Vermont Works for Women released a report that reveals that many young women in Vermont describe themselves as ill-equipped and under-prepared for the challenges of school, work, career, economic independence, and adulthood—absolutes that await them in the not-too-distant future.
Diversity & Equity
The Nulhegan Abenaki officially took ownership of the first Nulhegan tribal forestland in 200 years on Monday. The 65-acre parcel, located off May Farm Rd. in Barton, will be an economic, educational, and cultural resource for the tribe. The tribe worked with the Vermont Land Trust and the Sierra Club to secure the forestland.
Commissioner of Education Armando Vilaseca announced the formation of the Harassment, Hazing, and Bullying Prevention Advisory Council. The advisory council will provide a regular forum for communication and collaboration between Vermont’s Commissioner of Education and the community.
The Burlington High School coordinator of Students and Families has been named Director of Equity for the Burlington School District. In his new combined role, Henri Sparks will be focused on making sure the district administration is responding to any incidents of harassment, discrimination, or other inequities. The new position is part of a larger plan to address issues of race and bias that have cropped up in the district over the last few months.
Burlington High School math teacher David Rome is challenging a 2011 report that says students of color are not getting a fair shake in Burlington’s public schools. According to Rome, the report is misleading and wrongly suggests the Burlington High School in need of drastic change.
With its small but rapidly growing minority population, Vermont’s top law enforcement officials and lawmakers are trying to ensure the state’s minorities don’t feel the sting of discrimination. Yet discrimination appears to be finding its way into the actions of at least some members of Vermont’s law enforcement community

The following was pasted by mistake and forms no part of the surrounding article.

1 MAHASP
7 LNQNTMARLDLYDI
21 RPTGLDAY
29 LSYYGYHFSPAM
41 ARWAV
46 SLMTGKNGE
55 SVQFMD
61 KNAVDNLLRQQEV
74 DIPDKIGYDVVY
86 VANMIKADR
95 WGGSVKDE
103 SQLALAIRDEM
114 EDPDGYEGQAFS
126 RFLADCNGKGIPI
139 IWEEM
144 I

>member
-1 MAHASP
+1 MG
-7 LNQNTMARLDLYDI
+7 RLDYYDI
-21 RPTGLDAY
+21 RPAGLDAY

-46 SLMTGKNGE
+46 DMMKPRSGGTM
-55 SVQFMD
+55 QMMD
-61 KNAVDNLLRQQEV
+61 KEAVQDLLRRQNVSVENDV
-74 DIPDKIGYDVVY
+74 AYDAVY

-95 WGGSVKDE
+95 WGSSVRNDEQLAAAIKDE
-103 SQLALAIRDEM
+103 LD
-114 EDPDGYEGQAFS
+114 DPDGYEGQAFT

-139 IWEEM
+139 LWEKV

A study of almost 50,000 traffic stops by the Vermont State Police over a year found that minority drivers were more likely to be pulled over and ticketed and their vehicles searched than white drivers were, officials said Wednesday.
A small group of farm workers and supporters say they were pleased with their meeting last week with Gov. Peter Shumlin and his legal counsel to discuss immigration issues in Vermont and ways to modify policing policies when it comes to migrant workers.
Gov. Peter Shumlin recently signed a bill that requires insurance companies to cover midwife-assisted births in Vermont. Buried in the new law — and virtually unnoticed by many — is a historic victory for the state’s transgender population.Link to full article
After closing down more than four years ago, the GLBT-themed Out in the Mountains newspaper is relaunching as a website, including news articles, columns, reviews and its popular statewide calendar and resource directory.Link to full article
Grassroots organizers and police chiefs in Chittenden County, working together as Uncommon Alliance, put the finishing touches on a report Wednesday that tracks racial profiling in this relatively diverse corner of Vermont.Link to full article
Two Vermont Native American tribes have moved one step closer to receiving state recognition — an effort that has been decades in the making.Link to full article
The Vermont Bar Foundation has awarded $1.1 million in grants to organizations that work to provided free legal services to the poor, disabled, and elderly. The Project Against Violent Encounters (PAVE), of Bennington, received $2,400 of that money. PAVE offers services and support to victims of domestic and sexual violence in a number of different ways. It runs a 24-hour victim’s hotline, has advocates stationed in court and the Bennington Police Department, offers transitional and emergency housing, runs support groups, and does outreach and education.Link to full article